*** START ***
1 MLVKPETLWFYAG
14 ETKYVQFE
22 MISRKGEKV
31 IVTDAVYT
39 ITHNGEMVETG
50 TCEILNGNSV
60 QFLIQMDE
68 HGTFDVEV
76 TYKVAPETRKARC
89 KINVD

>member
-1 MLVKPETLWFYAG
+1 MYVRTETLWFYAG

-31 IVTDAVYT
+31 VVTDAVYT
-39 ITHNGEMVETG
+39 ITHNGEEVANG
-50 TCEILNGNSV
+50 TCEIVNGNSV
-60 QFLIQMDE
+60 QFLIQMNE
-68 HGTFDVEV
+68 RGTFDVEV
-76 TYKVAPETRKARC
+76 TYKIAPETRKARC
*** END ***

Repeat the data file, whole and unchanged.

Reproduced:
1 MLVKPETLWFYAG
14 ETKYVQFE
22 MISRKGEKV
31 IVTDAVYT
39 ITHNGEMVETG
50 TCEILNGNSV
60 QFLIQMDE
68 HGTFDVEV
76 TYKVAPETRKARC
89 KINVD

>member
-1 MLVKPETLWFYAG
+1 MYVRTETLWFYAG

-31 IVTDAVYT
+31 VVTDAVYT
-39 ITHNGEMVETG
+39 ITHNGEEVANG
-50 TCEILNGNSV
+50 TCEIVNGNSV
-60 QFLIQMDE
+60 QFLIQMNE
-68 HGTFDVEV
+68 RGTFDVEV
-76 TYKVAPETRKARC
+76 TYKIAPETRKARC